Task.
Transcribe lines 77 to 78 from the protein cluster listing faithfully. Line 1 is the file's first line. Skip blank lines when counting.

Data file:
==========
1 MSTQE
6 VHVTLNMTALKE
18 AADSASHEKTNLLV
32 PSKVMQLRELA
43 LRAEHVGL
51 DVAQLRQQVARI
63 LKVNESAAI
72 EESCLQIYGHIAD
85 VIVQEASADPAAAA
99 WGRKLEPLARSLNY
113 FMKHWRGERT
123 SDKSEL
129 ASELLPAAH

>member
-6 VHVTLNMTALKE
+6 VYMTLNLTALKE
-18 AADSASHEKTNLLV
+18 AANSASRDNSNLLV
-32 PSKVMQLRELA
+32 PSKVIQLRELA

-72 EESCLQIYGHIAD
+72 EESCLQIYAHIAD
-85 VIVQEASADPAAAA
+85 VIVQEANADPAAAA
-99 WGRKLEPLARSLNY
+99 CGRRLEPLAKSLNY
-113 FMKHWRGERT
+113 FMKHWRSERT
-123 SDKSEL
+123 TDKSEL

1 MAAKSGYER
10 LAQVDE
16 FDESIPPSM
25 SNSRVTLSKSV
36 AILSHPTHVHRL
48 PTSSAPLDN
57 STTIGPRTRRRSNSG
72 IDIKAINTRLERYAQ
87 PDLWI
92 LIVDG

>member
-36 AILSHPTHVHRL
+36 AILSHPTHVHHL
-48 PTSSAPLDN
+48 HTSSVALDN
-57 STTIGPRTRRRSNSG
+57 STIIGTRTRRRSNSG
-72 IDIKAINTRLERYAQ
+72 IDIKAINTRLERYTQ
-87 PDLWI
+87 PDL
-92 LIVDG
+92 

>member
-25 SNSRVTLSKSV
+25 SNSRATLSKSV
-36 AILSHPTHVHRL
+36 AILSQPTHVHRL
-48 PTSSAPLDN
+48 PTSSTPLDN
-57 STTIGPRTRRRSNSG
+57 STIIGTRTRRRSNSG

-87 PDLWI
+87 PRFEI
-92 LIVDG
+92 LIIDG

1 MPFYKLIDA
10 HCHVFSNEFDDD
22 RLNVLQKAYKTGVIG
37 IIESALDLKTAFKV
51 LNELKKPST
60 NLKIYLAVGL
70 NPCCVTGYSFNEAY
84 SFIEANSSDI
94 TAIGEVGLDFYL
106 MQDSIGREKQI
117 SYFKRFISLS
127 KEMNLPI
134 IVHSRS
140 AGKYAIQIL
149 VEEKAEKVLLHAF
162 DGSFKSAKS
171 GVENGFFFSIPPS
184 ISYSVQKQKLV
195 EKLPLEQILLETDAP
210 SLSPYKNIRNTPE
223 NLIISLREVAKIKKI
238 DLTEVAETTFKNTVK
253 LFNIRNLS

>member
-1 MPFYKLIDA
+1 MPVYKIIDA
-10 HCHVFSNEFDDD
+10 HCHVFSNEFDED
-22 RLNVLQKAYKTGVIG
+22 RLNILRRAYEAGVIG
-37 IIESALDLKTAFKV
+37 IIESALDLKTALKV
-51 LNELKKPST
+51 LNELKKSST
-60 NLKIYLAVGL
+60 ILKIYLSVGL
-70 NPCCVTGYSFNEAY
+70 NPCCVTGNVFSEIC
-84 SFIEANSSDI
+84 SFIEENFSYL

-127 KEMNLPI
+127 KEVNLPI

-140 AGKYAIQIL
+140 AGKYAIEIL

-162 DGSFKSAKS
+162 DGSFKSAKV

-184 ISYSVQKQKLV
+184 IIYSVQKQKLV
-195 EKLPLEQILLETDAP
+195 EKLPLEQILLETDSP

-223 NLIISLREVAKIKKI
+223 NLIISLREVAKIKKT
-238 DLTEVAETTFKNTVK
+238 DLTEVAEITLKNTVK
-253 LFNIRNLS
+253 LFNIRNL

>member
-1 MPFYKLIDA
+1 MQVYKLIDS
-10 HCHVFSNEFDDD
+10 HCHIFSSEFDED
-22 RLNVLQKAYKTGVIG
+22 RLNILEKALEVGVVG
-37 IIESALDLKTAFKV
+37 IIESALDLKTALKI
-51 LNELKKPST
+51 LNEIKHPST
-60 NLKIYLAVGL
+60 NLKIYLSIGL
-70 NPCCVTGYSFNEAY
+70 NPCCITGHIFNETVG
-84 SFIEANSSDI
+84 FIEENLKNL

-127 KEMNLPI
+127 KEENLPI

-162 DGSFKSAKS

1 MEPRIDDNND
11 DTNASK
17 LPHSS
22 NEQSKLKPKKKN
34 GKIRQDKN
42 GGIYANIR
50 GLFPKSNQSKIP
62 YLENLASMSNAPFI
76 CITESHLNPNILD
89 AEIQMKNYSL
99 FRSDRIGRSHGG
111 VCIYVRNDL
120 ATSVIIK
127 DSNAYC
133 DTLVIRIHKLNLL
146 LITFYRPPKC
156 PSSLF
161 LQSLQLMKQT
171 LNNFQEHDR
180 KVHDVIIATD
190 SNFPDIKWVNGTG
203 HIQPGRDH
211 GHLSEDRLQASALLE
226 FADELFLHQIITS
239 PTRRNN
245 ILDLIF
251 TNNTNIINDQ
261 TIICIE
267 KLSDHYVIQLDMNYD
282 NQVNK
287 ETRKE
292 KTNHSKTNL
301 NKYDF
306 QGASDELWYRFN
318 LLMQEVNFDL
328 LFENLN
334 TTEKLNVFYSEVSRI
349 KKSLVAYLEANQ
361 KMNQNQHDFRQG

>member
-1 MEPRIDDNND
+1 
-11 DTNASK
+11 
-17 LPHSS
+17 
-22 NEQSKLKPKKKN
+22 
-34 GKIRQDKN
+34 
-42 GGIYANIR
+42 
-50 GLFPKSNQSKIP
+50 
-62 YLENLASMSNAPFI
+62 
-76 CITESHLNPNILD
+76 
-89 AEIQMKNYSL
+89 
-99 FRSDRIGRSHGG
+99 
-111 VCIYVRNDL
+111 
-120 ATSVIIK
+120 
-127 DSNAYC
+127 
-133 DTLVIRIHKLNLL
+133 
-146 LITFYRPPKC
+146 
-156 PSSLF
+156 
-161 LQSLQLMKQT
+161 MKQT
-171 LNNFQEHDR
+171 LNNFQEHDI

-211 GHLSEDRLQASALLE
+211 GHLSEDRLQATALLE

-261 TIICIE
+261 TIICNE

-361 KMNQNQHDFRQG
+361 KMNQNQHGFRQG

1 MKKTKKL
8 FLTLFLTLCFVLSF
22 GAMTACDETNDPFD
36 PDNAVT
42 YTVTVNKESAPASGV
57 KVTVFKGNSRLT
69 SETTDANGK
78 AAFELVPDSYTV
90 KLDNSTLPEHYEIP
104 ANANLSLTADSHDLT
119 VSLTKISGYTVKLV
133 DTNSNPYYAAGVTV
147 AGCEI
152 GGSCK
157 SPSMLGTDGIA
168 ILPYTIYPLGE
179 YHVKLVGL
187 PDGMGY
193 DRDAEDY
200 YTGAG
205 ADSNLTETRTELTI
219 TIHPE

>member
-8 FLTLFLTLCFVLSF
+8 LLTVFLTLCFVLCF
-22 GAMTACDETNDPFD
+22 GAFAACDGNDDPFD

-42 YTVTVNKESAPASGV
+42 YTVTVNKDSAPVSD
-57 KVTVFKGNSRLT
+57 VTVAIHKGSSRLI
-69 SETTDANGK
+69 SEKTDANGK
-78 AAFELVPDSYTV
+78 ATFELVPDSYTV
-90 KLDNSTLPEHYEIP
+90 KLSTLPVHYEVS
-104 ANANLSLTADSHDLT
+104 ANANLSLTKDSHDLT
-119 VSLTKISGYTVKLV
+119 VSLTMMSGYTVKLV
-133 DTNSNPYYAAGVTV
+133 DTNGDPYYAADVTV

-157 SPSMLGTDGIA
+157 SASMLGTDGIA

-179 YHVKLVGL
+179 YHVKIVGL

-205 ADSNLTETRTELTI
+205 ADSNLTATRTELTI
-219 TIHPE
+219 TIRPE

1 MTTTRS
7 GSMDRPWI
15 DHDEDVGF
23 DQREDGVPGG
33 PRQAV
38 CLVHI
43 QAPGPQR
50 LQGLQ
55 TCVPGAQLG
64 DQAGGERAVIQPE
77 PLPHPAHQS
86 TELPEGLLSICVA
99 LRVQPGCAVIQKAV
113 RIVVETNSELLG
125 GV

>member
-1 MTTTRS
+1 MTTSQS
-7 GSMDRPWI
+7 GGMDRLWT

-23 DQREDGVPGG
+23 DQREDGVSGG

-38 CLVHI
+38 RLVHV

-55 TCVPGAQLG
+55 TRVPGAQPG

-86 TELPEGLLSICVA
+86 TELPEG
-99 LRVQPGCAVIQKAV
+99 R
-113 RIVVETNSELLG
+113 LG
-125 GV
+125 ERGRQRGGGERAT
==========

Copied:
117 SYFKRFISLS
127 KEMNLPI